When injection molding the shear-sensitive Elastollan, it is important to use a larger gate and slower injection speeds, says Roger Wong, BASF business manager for TPUs.

“TPU is much more elastic than TPVs or TPO-based TPEs,” reports Wong. “This means all the shear energy you put into the material will be ‘remembered’ as built in stress in the final part.”

The correct injection speed is dependent on gating, wall section and flow length, but is typically between 0.5 and 1.0 in./sec. Back pressure should also not be set too high, usually between 50 and 150 psi. Cycle time for a part with a 6 mm wall can range from approximately 40 to 110 seconds depending on the density of the grade used.

Wong says TPUs can be processed with a hot runner system that is externally heated. Internal heater bands can cause the TPU to crystallize and freeze up around the localized areas of heat. Large diameter runners should be used to enable maximum pressure transfer and enable mold filling; valve gating is recommended.

The relatively high viscosity of TPUs, along with the higher pressures required to fill the mold require clamping pressures of three to four tons/in.2 of projected surface area. Regrind Elastollan can be mixed with virgin material up to a recommended maximum of 25 percent.

Elastollan grades are used increasingly in a number of recreational applications such as athletic shoe soles, golf cleats, ski boots and sports goggles. The materials are also used in cable, seals and other applications.

Bayer’s Texin and Desmopan TPU resins are based on polyesters, polyethers, special copolymers and blends of polyurethane and polycarbonate. The resins are used to mold a variety of automotive components such as cams, gears and mechanical parts. In-line skate boots, ski goggle frames, shoe components and hydraulic seals are some of the other applications in which Texin and Desmopan are used. Injection molding and extrusion processing guides for the resins are available from Bayer.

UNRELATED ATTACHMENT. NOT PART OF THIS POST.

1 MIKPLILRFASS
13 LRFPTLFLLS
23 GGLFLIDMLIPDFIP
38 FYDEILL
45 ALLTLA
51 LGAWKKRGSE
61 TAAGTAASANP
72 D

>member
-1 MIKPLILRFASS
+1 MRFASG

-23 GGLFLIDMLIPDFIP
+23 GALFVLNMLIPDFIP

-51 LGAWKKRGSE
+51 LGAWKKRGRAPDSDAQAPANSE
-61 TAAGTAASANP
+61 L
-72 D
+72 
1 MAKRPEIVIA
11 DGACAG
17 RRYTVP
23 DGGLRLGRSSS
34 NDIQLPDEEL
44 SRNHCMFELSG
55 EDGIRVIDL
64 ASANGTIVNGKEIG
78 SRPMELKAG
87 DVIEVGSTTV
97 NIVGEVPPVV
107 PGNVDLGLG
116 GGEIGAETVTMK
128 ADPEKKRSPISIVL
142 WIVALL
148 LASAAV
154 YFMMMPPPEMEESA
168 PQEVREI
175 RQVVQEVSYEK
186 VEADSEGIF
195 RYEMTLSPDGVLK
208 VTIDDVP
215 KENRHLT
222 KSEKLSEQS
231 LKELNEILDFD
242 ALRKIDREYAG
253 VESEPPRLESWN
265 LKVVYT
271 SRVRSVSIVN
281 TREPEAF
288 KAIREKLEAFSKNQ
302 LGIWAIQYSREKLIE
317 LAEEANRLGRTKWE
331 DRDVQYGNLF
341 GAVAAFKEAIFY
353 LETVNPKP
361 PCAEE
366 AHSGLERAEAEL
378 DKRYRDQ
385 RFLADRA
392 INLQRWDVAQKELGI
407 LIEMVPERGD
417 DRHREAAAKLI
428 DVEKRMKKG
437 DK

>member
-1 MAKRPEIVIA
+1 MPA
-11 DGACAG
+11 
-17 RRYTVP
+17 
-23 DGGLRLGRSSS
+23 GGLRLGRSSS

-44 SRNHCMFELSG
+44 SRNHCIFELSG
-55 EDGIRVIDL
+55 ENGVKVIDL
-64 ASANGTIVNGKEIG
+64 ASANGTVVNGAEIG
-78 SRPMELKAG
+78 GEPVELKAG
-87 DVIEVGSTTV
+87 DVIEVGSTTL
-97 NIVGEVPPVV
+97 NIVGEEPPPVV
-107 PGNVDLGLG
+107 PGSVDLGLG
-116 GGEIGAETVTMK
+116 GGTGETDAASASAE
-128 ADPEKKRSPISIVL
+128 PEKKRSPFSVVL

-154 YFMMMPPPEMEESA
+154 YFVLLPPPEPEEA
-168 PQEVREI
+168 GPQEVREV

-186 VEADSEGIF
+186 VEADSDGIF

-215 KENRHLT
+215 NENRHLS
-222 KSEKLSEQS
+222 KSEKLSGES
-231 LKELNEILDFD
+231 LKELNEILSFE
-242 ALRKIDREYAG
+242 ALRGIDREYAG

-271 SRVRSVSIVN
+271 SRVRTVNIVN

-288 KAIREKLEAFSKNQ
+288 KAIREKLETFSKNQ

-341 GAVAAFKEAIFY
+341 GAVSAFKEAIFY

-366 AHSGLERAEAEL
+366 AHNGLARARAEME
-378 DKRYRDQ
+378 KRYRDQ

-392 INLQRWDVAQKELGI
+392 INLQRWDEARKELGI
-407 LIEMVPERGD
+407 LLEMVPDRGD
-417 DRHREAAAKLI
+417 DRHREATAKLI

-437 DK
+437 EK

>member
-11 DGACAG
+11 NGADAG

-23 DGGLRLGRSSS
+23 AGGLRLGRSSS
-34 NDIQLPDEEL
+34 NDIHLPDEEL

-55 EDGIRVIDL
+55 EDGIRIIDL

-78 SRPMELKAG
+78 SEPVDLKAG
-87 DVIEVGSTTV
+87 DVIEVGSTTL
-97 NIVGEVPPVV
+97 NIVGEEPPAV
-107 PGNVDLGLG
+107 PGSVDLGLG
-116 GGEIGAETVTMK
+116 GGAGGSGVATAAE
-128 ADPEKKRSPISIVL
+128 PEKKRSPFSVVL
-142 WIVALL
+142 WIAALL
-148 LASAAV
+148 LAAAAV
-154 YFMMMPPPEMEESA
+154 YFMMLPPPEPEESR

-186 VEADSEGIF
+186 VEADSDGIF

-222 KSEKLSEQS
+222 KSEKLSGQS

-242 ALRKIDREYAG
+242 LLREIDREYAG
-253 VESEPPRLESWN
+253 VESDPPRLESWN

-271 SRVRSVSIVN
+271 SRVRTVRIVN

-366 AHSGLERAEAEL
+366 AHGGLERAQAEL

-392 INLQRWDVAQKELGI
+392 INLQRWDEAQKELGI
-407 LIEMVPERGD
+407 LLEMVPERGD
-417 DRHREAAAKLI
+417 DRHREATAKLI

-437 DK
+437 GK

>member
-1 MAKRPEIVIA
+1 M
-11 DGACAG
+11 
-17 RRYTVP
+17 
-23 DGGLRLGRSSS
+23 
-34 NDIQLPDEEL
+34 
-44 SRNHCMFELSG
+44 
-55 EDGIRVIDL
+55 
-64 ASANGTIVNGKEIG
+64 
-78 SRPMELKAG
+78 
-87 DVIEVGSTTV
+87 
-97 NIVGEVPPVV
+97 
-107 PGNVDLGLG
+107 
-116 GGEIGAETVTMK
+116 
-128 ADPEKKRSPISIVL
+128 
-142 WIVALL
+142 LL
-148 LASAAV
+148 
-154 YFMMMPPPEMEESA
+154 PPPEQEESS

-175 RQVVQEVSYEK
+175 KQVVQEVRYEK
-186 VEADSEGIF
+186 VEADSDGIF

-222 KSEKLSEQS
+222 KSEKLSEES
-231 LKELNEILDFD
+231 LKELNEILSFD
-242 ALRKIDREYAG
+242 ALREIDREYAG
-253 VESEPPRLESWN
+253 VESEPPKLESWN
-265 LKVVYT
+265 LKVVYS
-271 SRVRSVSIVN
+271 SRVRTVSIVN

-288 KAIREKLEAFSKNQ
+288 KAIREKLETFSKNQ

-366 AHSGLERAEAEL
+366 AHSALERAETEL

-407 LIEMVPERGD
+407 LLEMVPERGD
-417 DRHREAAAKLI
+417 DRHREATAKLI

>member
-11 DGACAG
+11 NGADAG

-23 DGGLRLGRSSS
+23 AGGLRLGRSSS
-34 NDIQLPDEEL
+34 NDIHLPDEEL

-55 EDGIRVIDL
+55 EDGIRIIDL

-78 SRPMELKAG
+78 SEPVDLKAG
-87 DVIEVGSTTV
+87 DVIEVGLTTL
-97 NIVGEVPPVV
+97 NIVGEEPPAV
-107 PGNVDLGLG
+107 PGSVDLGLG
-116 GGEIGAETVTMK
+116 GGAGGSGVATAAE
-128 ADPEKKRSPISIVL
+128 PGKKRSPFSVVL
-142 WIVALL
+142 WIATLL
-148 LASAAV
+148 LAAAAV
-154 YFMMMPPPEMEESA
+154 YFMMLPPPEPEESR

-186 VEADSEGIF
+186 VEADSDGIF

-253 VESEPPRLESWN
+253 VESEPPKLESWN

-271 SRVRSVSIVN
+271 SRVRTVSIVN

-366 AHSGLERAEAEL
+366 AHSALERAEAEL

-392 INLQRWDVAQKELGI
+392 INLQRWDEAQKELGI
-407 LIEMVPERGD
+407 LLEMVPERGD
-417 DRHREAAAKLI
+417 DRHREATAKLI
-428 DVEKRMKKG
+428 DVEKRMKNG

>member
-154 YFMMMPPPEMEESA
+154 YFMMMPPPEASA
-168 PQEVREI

Polyolefin-based elastomers-flexible performers

DuPont Dow Elastomers’ Engage polyolefin elastomer is made using Dow’s single-site catalyst technology, INSITE, resulting in a polymer with controlled long-chain branching and a narrow molecular weight distribution. According to France Rochette, account manager, DuPont Canada, this molecular structure gives Engage more consistent processability and superior clarity. Engage also has improved weatherability and lower density in comparison to styrene block copolymers and other TPEs.

Rochette says Engage resins process similar to other ethylene copolymers such as LLDPE, with the exception that Engage resins are more shear sensitive, especially at lower density ranges. Viscosity is reduced and mold filling improved by using the fastest possible injection speed. When setting up to run Engage, melt temperature should initially start at about 176C and be increased until the mold is adequately filled. Mold temperature should be between 7 and 16 C. To maximize cooling efficiency, it is important to have turbulent water flow through the core and cavity cooling lines. Air ejection of the part should be used if possible.

Engage may be extruded on standard equipment, according to Darcie Pytel, DuPont Canada Inc. marketing/technical resource. Due to the clean melt provided by Engage, the extruder may be as short as 20:1 L/D. Vacuum sizing is recommended for applications requiring very close tolerance. Pytel also suggests running Engage at the lowest possible melt temperature which allows for extrusion without surface melt fracture. Start the extruder at 193C and raise the temperature gradually until the part is out of melt fracture.

One growth application for Engage is beverage tubing, where the resin shows greater long-term flexibility and durability than PVC, says Rochette. It is also widely used in TPO automotive bumpers and fascias to improve impact resistance, especially at low temperatures.

Copolyester elastomers — high-end properties

DSM Engineering Plastics’ Paul Moruzi calls co-polyester (COPE) elastomers the engineering plastic elastomer. In general, Moru
zi says COPEs have higher load-bearing capabilities in comparison to other TPEs. COPEs also possess superior resistance to a host of environmental agents, including chemicals, solvents, oils, heat and UV light.